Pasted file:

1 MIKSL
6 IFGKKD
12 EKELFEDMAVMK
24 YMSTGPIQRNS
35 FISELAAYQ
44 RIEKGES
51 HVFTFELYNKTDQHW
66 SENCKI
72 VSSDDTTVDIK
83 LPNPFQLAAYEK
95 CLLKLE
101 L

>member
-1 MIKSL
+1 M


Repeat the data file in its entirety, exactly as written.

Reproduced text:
1 MIKSL
6 IFGKKD
12 EKELFEDMAVMK
24 YMSTGPIQRNS
35 FISELAAYQ
44 RIEKGES
51 HVFTFELYNKTDQHW
66 SENCKI
72 VSSDDTTVDIK
83 LPNPFQLAAYEK
95 CLLKLE
101 L

>member
-1 MIKSL
+1 M